A government-funded job training program that promised to turn hundreds of residents of Kentucky’s coal country into computer coders so far has spent $2 million to place 17 people in tech jobs and may have left others worse off, The Daily Signal has learned.
The program, a private-public partnership between state and federal agencies and Interapt, a Louisville-based software development company, is a product of President Barack Obama’s TechHire Initiative of 2015.
The job training program, budgeted for a total of $4.5 million, was supposed to last through 2019 and train up to 200 people from an economically depressed region of Kentucky for middle- to high-skill careers in information technology.
The program paid interns $400 a week to learn how to write software code, and Interapt promised high-paying jobs to those who successfully completed it.
But less than a year later, workers have torn down signs at Big Sandy Community and Technical College, where the program was based, and are closing shop on what appears to be a government-funded program run amok.
A total of 32 of the 49 Kentuckians who originally enrolled in the TechHire program in Eastern Kentucky, known as TEKY, have not obtained jobs in the tech industry, according to government figures.
One, Amanda Tackett, said she left another job at the advice of a TEKY instructor in order to succeed in the program. Tackett says she was cut after just three weeks, before testing even began.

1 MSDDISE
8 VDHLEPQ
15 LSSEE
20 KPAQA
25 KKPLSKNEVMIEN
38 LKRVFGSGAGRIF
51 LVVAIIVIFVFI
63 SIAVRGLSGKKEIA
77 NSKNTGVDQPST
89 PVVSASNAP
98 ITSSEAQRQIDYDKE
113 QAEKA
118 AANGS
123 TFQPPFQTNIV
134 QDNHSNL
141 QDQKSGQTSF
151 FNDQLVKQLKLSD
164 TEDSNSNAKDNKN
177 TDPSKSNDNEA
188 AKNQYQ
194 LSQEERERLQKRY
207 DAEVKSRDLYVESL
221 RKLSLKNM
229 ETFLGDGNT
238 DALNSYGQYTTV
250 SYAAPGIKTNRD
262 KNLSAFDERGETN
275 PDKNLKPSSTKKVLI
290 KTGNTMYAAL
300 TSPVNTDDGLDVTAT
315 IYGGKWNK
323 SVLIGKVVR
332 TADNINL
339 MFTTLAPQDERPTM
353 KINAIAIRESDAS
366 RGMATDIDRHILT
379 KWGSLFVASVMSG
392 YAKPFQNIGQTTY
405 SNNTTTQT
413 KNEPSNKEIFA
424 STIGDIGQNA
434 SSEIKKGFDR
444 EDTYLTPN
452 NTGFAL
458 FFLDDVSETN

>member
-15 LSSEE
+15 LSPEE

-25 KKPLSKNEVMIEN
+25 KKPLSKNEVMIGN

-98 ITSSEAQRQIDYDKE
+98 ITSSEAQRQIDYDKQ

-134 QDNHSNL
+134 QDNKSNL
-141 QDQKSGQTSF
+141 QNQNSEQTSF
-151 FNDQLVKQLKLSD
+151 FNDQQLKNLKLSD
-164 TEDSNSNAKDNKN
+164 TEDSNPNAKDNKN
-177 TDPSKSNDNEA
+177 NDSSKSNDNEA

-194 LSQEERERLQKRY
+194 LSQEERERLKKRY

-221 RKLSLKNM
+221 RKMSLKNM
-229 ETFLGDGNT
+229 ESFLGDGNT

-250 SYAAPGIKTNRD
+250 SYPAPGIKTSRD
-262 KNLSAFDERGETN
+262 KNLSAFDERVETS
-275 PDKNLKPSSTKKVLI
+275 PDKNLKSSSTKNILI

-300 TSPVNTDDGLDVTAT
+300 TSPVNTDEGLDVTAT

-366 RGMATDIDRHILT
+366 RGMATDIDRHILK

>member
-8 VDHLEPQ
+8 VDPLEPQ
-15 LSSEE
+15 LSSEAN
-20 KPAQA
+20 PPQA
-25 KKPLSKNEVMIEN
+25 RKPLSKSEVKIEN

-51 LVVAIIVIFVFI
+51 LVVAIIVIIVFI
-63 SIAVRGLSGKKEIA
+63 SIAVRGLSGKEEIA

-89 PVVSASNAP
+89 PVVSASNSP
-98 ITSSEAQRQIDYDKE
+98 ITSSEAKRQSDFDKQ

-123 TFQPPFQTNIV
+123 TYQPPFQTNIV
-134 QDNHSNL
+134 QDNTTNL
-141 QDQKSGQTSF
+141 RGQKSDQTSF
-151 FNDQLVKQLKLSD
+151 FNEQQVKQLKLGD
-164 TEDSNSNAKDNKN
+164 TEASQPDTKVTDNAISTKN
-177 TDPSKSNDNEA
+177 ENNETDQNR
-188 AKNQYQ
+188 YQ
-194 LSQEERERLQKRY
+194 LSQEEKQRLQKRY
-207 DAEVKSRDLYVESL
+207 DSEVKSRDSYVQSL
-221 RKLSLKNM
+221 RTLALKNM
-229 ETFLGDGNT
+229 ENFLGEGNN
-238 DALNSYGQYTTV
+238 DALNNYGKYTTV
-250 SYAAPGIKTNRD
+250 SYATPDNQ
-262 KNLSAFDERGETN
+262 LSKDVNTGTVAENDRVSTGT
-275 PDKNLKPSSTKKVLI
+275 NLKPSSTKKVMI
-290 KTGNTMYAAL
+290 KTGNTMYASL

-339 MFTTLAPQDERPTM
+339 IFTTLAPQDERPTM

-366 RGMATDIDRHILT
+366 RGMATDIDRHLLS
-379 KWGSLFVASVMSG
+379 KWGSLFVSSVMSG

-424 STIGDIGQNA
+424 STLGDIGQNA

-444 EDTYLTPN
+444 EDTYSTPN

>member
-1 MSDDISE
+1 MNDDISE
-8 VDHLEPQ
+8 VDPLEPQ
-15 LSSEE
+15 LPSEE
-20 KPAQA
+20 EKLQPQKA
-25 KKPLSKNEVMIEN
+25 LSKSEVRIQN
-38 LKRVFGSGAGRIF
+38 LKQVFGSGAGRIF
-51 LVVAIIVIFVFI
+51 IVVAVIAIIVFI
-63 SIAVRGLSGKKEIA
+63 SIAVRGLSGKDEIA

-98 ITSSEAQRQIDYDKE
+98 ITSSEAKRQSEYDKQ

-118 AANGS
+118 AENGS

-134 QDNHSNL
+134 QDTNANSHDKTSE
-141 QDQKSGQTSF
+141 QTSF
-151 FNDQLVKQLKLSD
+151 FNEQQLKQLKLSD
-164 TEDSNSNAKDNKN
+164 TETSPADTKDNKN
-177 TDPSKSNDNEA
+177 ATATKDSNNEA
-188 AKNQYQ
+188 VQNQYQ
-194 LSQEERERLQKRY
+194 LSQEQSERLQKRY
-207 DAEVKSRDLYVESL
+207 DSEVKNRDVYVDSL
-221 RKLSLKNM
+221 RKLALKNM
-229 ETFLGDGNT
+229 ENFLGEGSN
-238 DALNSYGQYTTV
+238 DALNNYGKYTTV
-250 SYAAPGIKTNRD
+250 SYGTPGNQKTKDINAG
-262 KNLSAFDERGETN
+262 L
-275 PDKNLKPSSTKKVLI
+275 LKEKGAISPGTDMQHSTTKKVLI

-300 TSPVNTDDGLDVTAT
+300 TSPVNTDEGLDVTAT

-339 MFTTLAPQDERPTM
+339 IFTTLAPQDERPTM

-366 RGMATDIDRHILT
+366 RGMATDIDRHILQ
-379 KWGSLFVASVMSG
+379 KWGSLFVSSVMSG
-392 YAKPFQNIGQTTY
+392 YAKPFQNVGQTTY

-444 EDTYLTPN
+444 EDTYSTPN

An Interapt spokeswoman, however, said Tackett “left the program of her own accord very early on.”
“I have a 7-year-old daughter on the autism spectrum,” Tackett, 32, told The Daily Signal. “Her Asperger’s leaves her almost nonverbal and [with the] mindset of a 3-year-old. My hopes were to be able to help her, some way, somehow.”
Others who made it through are getting by on internships and government stipends to support their families while they search for a full-time job in Eastern Kentucky.
Over the course of a month, The Daily Signal spoke with eight people who had been enrolled in the TEKY program, some of whom asked for anonymity.
“I was one of the top-performing students during the TEKY program, even tutoring on weekends those [who] were falling behind,” one graduate told The Daily Signal, asking to remain anonymous because he feared retribution. “I am now in a job that has absolutely nothing to do with programming, working in a factory where I had hoped I [would be] able to move beyond.”
Meanwhile, Interapt CEO Ankur Gopal is soliciting more government money in cities and towns across the country to fund similar public-private job training programs.
The Daily Signal requested an interview with Gopal, but he declined. Aly Goldberg, a spokeswoman for the company, however, said they see the program as “a success.”
“There were, however, more challenges than expected when it came to personal development and growth,” Goldberg said, adding:
As we are working to create our next programs both in Kentucky and in other states, we are working to incorporate a plan for helping those that could greatly benefit from basic business environment skills: appropriate dress, hygiene, communication, and more.
Interapt’s version of events differs drastically from those of the agency that oversaw it and most of the program participants interviewed by The Daily Signal.